What it is directly connected to is the inability of TPTB to keep things secret and things they'd need to keep secret include the backdoor key.

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Doctor Syntax
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"UNLESS you can demonstrate an effective ZERO-KNOWLEDGE code?"

A twice solved problem. Diffie-Helman. Public key encryption.

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Doctor Syntax
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Re: Bloody Vikings

"Can you tell I like history?"

Yes but I think you mean he proceeded up the west side of England and also I think Norfolk was also part of the Danelaw - at least as originally constituted. Didn't Alfred cede more or less everything NE of Watling St?

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Doctor Syntax
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Re: thoughts on future regulation of encryption

" No rolling your own."

That, of course, would be illegal. And people already hell-bent on breaking old laws will shy away from breaking new ones. I can't quite put my finger on it but I get a sneaking suspicion that there might be something wrong with that line of thinking.

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Doctor Syntax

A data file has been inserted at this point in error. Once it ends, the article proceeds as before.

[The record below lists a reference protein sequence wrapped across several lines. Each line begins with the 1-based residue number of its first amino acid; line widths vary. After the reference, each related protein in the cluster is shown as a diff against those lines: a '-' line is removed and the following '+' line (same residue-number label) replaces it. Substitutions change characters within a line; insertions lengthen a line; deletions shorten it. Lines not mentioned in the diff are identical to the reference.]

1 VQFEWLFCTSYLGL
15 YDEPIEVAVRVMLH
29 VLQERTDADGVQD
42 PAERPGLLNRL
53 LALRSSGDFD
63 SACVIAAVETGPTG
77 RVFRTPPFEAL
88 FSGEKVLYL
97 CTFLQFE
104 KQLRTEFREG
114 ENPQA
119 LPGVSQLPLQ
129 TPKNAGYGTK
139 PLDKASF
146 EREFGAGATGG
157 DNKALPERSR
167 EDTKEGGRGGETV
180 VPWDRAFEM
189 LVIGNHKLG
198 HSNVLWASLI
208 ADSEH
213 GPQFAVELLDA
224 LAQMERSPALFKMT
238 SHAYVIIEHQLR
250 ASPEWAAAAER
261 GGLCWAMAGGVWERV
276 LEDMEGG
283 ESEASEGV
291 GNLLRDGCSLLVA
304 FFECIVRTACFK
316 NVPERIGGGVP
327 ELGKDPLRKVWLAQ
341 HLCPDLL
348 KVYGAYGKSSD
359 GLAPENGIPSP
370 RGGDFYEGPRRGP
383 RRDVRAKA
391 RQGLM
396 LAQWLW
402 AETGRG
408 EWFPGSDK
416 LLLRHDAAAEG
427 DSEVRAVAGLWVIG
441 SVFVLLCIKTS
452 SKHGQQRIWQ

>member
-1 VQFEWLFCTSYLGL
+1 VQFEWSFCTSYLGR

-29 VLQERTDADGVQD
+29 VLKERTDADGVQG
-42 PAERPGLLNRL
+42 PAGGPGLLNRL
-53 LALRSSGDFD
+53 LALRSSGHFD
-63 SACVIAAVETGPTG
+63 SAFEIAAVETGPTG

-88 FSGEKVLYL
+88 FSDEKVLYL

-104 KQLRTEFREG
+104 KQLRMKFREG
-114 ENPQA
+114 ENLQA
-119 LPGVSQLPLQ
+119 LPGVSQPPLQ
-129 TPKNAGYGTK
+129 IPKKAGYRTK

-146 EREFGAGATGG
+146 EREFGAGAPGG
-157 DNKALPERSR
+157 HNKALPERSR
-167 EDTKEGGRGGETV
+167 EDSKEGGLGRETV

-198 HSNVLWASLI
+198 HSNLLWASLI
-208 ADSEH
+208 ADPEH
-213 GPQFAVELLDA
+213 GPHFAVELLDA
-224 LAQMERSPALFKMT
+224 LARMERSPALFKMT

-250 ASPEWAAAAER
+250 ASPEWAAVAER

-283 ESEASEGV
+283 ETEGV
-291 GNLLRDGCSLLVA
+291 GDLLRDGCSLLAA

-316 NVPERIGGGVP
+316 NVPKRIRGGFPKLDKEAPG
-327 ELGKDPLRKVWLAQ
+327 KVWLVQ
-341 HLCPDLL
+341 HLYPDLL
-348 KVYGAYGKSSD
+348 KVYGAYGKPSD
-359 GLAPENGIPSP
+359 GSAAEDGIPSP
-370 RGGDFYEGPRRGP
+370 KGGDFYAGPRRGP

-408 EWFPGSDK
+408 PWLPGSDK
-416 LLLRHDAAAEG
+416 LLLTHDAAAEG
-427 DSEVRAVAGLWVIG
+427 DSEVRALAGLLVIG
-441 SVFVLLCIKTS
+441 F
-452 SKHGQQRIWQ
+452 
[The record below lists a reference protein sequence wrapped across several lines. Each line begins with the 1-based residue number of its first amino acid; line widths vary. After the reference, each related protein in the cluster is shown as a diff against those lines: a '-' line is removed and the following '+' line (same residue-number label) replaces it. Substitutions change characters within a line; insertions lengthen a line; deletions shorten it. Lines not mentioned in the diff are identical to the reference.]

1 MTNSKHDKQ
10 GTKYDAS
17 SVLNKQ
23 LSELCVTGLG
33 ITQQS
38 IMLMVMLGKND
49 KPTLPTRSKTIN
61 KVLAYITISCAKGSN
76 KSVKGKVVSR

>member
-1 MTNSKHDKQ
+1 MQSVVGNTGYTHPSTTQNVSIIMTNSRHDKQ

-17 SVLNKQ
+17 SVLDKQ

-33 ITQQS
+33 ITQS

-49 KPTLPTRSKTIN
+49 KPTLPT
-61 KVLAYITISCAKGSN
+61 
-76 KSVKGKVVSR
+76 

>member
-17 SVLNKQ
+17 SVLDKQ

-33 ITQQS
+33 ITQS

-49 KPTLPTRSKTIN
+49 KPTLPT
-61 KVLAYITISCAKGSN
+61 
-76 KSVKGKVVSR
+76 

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Re: So the person had been reported to the authorities....

"Until a crime is committed there is still the presumption of innocence, otherwise you're simply advocating that we have lifelong monitoring of every person who has ever been reported to the authorities"

The Home Office attitude, as exemplified by the recent Home Sec and Prime Minister pro tem, is that (a) there is no presumption of innocence and (b) they want life long monitoring of every person irrespective of having been reported. As this results in their spreading resources too thinly they've failed all too often to pay sufficient attention to those who should have been monitored..

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Doctor Syntax
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"Perhaps finally putting the fear of the people back into the government."

Why do you think the government wants to spy on the people?

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Doctor Syntax
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Re: As if the government had done so much...

"Well, the next obvious question is whether they choose to ignore the information, or do not have the resources to handle it?

Discuss"

OK, let's discuss. Maybe they don't have the resources to handle it and undertake mass-surveillance of everyone else as well. I which case, wouldn't it be better to focus on those they're aware of?

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Doctor Syntax
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"The first question I would ask is how they justify that MP's comms data is exempt from ICR collections."

That is justifiable. Not well thought out but justifiable. The justification is that you should be able to discuss matters confidentially with your MP. The not well thought out bit is that it's only actually exempt if your communication is also exempt.

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Doctor Syntax
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"This means that the encryption won't be as secure, but not all removed."